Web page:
The UK faces a skills shortage that is worsening year on year
For the last couple of years I have attended many skills shortage groups to discuss plugging the gap. There is no immediate quick fix solution and the lack of understanding and education of the construction industry to the outside world is extremely limited. It is that knowledge twinned with the fact that when I stood at the school gate I was asked 'Did you go to the middle east for your husbands job?' It was my answer of, 'no it was for my job, I was sent to be part of a construction team that build an oil rig', that was met with surprise and curiosity. Further questions then prevailed such as 'What do you do? What’s a QS? How did you know about Quantity Surveying as a career?' The ultimate question of 'How can my daughter do something like that?'
Knowing that the construction industry faces a huge skills shortage and my experience at the school gates made me want to explore solutions to the issue. I was aware that very admirably we have several industry professionals that also strive to go some way to resolving the issues via school engagement and many other initiatives designed to educate people about their profession. I knew that a lot of engagement was happening at secondary school level and could totally understand why this was the case. School leavers are presumably the next construction in take. However, I felt like primary school children were almost left behind and my thoughts were that we need to get construction into the minds of children at as an early an age as possible.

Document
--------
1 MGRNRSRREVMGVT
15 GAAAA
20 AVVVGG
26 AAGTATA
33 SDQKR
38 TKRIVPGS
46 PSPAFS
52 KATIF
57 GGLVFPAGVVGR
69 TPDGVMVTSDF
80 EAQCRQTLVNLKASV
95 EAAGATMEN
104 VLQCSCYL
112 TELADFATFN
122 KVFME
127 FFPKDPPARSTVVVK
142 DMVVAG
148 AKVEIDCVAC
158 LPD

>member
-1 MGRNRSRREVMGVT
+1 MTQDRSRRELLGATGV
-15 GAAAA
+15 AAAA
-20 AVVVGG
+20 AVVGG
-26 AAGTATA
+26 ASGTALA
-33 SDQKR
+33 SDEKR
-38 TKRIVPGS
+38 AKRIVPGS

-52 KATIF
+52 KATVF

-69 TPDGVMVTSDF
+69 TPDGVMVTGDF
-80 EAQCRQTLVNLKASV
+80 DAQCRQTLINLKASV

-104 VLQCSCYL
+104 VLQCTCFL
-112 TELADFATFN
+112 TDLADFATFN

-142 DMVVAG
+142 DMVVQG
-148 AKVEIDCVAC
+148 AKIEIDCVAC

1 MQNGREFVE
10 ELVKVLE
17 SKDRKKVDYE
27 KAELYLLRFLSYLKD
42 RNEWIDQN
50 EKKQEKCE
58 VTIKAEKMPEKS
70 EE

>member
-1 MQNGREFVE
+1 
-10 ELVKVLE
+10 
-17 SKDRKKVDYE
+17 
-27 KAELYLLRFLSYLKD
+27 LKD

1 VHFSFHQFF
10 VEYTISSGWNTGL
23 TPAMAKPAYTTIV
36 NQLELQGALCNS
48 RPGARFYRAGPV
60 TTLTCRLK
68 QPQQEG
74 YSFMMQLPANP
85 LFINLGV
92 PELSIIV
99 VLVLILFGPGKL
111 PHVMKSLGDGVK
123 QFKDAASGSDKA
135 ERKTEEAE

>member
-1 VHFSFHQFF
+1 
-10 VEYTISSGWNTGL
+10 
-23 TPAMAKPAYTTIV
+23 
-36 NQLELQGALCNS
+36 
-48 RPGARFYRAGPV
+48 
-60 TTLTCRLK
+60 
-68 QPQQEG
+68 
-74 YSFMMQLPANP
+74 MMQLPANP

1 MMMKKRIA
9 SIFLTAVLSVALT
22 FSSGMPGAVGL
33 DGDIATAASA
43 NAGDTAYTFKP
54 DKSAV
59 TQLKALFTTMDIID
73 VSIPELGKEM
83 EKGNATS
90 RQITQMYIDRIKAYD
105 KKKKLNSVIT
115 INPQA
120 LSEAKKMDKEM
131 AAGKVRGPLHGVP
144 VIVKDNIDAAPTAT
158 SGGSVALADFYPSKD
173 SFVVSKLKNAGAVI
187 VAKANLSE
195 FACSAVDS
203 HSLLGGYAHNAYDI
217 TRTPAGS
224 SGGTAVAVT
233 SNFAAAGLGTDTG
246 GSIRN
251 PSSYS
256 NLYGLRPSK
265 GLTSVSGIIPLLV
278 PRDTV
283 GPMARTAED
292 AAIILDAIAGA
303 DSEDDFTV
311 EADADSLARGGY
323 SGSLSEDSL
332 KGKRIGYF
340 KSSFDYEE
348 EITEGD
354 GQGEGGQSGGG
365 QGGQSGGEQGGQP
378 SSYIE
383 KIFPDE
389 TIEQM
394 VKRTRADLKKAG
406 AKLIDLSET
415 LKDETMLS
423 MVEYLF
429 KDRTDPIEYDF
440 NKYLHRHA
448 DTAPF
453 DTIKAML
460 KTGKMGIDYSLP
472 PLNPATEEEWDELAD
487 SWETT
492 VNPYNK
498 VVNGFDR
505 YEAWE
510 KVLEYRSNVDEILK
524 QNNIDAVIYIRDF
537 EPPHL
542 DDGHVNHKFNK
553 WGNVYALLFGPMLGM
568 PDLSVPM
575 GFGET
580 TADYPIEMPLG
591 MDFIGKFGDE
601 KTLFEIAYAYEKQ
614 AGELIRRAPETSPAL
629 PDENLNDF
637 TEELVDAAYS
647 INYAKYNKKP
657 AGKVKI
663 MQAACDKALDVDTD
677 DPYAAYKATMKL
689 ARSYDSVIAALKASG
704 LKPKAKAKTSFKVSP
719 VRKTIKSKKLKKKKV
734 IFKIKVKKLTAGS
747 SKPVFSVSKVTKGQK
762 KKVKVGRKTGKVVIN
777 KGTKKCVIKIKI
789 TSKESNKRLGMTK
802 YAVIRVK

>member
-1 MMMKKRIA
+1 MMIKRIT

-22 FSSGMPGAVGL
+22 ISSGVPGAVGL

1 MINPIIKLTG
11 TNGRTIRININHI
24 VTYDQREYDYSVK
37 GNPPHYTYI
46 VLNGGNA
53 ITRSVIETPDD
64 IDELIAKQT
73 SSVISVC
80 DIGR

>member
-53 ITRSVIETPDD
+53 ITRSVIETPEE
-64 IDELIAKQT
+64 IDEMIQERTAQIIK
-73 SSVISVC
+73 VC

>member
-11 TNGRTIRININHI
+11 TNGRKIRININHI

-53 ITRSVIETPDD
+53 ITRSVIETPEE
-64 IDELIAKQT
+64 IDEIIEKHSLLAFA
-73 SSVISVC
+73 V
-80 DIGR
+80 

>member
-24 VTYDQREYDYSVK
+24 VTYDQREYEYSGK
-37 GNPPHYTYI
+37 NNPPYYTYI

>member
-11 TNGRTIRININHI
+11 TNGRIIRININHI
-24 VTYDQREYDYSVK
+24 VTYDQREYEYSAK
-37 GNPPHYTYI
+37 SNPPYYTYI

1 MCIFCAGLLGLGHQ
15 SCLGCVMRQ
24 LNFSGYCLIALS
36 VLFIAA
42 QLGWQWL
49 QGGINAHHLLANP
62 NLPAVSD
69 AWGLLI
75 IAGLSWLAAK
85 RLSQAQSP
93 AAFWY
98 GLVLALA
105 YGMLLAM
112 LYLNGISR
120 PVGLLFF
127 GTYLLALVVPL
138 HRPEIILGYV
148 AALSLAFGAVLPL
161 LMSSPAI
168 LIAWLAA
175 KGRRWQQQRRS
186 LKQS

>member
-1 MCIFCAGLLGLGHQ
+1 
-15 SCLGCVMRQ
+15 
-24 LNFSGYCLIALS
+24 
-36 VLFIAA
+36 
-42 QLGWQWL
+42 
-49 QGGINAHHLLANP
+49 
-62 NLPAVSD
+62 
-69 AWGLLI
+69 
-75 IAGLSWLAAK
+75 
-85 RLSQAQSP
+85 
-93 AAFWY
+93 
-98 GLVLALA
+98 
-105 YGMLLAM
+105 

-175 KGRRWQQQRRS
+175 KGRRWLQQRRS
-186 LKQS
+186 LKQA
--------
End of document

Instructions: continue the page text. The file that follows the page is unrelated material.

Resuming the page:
I was well aware of the monumental task of reaching out to all school children, teaching professionals and parents alike.
My thoughts were we needed a product that could en masse engage with children and teach teaching professionals and parents about the construction industry and so the idea of Molly in Construction was born. It was specifically written to plug the gap at primary school age. I wanted to get into the minds of children at a young an age as possible and make them think beyond houses, bricks, a cement mixer, digger, dumper and crane.
Molly in Construction educates children on different job roles, it explores their job title, what they do and how they fit into the team at each stage of the project. It uses real life terminology, and the illustrations identify real life documents for example the programme is representative of a programme we would see out on the construction site.